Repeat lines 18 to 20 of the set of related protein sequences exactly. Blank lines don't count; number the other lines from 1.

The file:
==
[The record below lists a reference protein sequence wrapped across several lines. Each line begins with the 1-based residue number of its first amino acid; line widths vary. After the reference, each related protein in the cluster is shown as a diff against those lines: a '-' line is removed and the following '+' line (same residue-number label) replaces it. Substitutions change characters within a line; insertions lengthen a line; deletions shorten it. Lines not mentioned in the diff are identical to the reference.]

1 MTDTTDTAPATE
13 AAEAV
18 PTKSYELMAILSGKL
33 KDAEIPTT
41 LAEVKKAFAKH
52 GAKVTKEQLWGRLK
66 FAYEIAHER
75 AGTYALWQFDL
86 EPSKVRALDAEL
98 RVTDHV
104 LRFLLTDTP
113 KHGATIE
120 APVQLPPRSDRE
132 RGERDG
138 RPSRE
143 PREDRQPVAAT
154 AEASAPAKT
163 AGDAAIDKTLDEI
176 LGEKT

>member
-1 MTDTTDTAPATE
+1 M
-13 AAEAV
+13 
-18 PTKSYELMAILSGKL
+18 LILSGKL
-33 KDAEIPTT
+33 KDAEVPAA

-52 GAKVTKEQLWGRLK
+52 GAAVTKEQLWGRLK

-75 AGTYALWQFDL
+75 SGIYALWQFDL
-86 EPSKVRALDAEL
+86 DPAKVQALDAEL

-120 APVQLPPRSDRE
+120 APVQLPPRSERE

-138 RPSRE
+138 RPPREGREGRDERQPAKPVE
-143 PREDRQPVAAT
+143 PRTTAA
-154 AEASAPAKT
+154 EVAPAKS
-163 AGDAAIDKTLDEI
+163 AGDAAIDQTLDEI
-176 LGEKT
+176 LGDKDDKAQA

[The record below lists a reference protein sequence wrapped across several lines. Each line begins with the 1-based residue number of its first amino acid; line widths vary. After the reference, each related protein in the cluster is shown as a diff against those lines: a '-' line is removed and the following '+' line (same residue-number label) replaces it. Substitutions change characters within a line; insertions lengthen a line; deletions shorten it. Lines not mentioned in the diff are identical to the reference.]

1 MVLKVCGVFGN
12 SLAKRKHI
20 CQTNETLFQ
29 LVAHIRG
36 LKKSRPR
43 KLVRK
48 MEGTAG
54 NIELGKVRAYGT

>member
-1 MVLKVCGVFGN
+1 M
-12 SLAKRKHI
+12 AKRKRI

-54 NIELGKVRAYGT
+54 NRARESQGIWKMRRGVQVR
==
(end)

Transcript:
154 AEASAPAKT
163 AGDAAIDKTLDEI
176 LGEKT